[Editor's note: I just got word that Jon died on Feb. 1 from undisclosed causes. This saddens me deeply, as I was not only a huge fan of his work, but he was also a friend. I'm just glad that he got to put out so much great music throughout his life. The following interview was done in late 2014, and covers his discography.]
Jon Bunch first made his mark on the underground music scene via Reason to Believe, a hardcore punk group he fronted in the late '80s. Signed to the Nemesis Records label, the Los Angeles band eventually had some lineup changes and morphed into Sense Field, taking Bunch into a melodic rock direction.
A seminal influence on the emo movement of the '90s and '00s, Sense Field would go on to land three major label record deals, before deciding to call it a day. Bunch then moved on to Further Seems Forever, singing on the band's third album, Hide Nothing, in 2004. Bunch would take some time off after parting ways with Further Seems Forever in the mid-'00s. 2013 saw him return with War Generation, a melodic hardcore band signed to Rise Records.
I had the pleasure of getting to know Bunch some years back, and I recently asked him if he'd be interested in doing an interview for this site. It was a lot of fun talking about his various musical projects throughout the past few decades.
Where were you born and raised?
I was born in 1970, in Harbor City, California, in the South Bay of Los Angeles.
A lot of kids that formed hardcore and punk bands in the '80s originally came from a heavy metal background. Was that the case with you?
When we were kids in the late '70s, we'd listen to AC/DC, KISS, Black Sabbath, Rush, Cheap Trick, Van Halen. The term "metal" wasn't being thrown around too much back then. When a kid in the neighborhood got a new record, we'd all go over to listen to it. TV was really bad, so listening to music was a big part of what we did to occupy our time.
Did you have any older friends or family members that mentored your musical tastes from a young age?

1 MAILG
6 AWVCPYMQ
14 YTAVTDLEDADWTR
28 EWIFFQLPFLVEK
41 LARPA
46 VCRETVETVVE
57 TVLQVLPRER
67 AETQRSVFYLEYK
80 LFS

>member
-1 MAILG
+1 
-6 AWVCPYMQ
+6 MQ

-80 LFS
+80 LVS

My best friend's older brother turned us on to a lot of records. A local radio station, KROQ, would play new wave and punk. That was around '82. But it wasn't until '83 that our friend, Mike Acosta, started making punk tapes for us. He played guitar as well. He encouraged me and my friends to start playing music.
What was the first band you ever played in?
Two of my closest buddies got guitars and my friend, Lance, played bass. We started attempting to play Bad Religion covers around '84. I sang because I didn't have an instrument. My first real band was Reason to Believe.
Perfect. Let's talk about Reason to Believe. How did the band come to be, and did you have a set sound you guys were looking to achieve early on?
In '86, my buddy, Chris, made a demo tape of songs for school and asked me to sing on them. We decided to start a band from there. He was heavily influenced, guitar-wise, by Rick Agnew from the Adolescents, and Chris Smith of Battalion of Saints. My favorite singers were Jerry A. from Poison Idea, Pete Stahl from Scream, and Greg Graffin from Bad Religion. We were influenced by the Washington, DC scene, Dischord Records, and by the punk bands and punk scene in the South Bay, where we lived. Bands like the Decendents, Black Flag, the Minutemen, Saccharine Trust, and the Nip Drivers.
Reason to Believe signed to Nemesis Records, a label owned by a guy named Frank Harrison. That label put out some other cool groups like Uniform Choice and A Chorus of Disapproval.
I met Big Frank in '84 at Zed Records in Long Beach. I saw him working at all the punk shows in Los Angeles. He was an intimidating person to talk to at first, but I grew to know him over the years from the punk scene. He started Nemesis Records, maybe around '87 or '88. Reason to Believe had just recorded a 7" and he wanted to release it on his record label. Big Frank did so much for our band. He got us on bills with bands we always wanted to play with like the Dickies, D.I., Aggression, Scream, All, and Fugazi. He was very protective of us and looked out for us. He got us our first tour in '89. The thing I love most about Big Frank is talking to him about music, he knows so much and has seen so much as far as bands go. It's incredible talking to him about old punk shows. Gary Tovar of Goldenvoice was like the Godfather of punk in Los Angeles, Big Frank was like the Underboss.
Reason to Believe then morphed into what would become Sense Field. What brought on that change? Was it just a matter of wanting to get a bit further away from the hardcore thing?
Reason to Believe was plagued with lineup changes. As hard as we tried, we couldn't keep a lineup intact. That was really a big part of why the band ended. We did Reason to Believe for at least three years, if not longer. The punk scene in LA felt dormant to me by the new decade. I wanted to be a part of helping cultivate something new.